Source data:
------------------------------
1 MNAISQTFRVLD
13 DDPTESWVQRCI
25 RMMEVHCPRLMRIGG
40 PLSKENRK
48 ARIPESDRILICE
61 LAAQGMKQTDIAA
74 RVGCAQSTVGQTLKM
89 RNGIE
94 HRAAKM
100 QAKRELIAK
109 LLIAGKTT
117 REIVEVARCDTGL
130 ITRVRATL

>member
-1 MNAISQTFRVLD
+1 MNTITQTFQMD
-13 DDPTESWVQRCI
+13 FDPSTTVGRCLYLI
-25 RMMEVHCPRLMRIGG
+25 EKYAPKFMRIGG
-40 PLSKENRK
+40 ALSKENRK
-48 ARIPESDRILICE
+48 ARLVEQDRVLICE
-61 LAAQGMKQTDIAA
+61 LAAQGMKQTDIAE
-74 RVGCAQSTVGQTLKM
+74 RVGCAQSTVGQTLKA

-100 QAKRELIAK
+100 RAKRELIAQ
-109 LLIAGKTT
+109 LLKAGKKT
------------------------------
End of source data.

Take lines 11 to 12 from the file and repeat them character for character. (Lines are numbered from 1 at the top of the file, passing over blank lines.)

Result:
109 LLIAGKTT
117 REIVEVARCDTGL